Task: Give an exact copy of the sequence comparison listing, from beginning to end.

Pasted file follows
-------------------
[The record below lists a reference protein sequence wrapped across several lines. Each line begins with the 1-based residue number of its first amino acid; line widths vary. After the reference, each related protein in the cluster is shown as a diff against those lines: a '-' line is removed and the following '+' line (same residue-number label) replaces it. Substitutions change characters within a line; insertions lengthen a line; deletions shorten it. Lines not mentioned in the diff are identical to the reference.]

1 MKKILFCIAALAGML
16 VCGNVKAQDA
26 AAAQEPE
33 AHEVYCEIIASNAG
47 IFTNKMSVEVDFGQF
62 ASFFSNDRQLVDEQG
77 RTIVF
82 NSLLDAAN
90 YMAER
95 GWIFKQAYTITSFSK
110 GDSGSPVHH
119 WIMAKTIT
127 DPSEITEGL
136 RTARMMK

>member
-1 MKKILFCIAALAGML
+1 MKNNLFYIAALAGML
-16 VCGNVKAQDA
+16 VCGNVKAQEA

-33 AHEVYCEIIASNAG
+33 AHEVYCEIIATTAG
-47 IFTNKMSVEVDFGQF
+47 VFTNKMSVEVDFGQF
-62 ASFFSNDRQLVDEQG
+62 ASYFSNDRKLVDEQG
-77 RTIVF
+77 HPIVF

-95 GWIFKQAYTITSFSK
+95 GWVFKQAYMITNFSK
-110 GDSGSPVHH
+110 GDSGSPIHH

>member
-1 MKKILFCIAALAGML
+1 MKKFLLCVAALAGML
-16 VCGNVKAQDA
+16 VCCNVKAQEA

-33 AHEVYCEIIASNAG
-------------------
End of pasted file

[The record below lists a reference protein sequence wrapped across several lines. Each line begins with the 1-based residue number of its first amino acid; line widths vary. After the reference, each related protein in the cluster is shown as a diff against those lines: a '-' line is removed and the following '+' line (same residue-number label) replaces it. Substitutions change characters within a line; insertions lengthen a line; deletions shorten it. Lines not mentioned in the diff are identical to the reference.]

1 MKKILFCIAALAGML
16 VCGNVKAQDA
26 AAAQEPE
33 AHEVYCEIIASNAG
47 IFTNKMSVEVDFGQF
62 ASFFSNDRQLVDEQG
77 RTIVF
82 NSLLDAAN
90 YMAER
95 GWIFKQAYTITSFSK
110 GDSGSPVHH
119 WIMAKTIT
127 DPSEITEGL
136 RTARMMK

>member
-1 MKKILFCIAALAGML
+1 MKNNLFYIAALAGML
-16 VCGNVKAQDA
+16 VCGNVKAQEA

-33 AHEVYCEIIASNAG
+33 AHEVYCEIIATTAG
-47 IFTNKMSVEVDFGQF
+47 VFTNKMSVEVDFGQF
-62 ASFFSNDRQLVDEQG
+62 ASYFSNDRKLVDEQG
-77 RTIVF
+77 HPIVF

-95 GWIFKQAYTITSFSK
+95 GWVFKQAYMITNFSK
-110 GDSGSPVHH
+110 GDSGSPIHH

>member
-1 MKKILFCIAALAGML
+1 MKKFLLCVAALAGML
-16 VCGNVKAQDA
+16 VCCNVKAQEA

-33 AHEVYCEIIASNAG